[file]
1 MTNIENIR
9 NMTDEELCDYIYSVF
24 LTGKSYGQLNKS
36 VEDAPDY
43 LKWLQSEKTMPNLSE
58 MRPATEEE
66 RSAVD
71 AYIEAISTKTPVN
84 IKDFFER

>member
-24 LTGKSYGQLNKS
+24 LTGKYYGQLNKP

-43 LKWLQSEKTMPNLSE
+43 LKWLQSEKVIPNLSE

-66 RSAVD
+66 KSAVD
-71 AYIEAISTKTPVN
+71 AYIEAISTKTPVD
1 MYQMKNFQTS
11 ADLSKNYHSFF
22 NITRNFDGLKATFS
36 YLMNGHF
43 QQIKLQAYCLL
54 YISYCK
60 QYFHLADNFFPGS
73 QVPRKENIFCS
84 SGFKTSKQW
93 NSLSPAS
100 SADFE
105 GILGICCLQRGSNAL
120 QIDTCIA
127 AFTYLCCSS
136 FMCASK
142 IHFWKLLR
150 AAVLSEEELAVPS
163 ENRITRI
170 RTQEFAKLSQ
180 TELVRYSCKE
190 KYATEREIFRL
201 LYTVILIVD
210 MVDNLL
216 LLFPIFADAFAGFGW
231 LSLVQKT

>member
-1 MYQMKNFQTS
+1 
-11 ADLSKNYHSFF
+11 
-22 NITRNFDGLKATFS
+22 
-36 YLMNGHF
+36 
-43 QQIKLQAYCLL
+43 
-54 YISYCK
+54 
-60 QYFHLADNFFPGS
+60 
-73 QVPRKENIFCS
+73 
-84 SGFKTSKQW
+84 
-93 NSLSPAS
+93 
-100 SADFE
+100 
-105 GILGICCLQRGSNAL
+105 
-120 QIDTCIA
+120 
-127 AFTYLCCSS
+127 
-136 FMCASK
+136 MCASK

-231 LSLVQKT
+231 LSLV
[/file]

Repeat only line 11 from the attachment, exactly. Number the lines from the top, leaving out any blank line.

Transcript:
-24 LTGKSYGQLNKS